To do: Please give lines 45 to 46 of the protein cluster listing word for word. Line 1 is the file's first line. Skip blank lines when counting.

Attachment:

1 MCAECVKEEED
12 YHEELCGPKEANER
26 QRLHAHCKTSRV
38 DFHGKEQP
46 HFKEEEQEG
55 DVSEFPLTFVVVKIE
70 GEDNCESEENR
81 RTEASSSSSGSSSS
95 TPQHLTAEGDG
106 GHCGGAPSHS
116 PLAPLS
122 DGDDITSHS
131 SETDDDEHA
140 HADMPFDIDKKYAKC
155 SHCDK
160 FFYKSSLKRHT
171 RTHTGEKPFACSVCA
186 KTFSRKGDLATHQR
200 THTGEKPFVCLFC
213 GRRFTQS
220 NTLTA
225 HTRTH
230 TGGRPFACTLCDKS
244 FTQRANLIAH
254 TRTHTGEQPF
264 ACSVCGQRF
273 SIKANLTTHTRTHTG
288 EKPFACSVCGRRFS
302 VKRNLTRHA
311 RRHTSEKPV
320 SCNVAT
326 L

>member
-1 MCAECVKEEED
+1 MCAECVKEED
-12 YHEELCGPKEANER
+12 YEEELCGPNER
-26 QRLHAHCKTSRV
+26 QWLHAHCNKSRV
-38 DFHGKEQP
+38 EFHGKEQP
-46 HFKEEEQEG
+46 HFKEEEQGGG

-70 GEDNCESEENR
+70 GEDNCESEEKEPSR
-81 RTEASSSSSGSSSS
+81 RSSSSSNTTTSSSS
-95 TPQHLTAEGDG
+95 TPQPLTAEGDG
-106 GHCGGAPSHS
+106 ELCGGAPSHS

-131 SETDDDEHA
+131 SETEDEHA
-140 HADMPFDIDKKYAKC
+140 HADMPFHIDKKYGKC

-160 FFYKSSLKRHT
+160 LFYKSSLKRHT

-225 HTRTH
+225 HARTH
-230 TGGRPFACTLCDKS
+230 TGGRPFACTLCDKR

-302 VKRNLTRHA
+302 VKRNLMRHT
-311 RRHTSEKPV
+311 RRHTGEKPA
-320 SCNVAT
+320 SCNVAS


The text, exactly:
+70 GEDNCESEEKEPSR
-81 RTEASSSSSGSSSS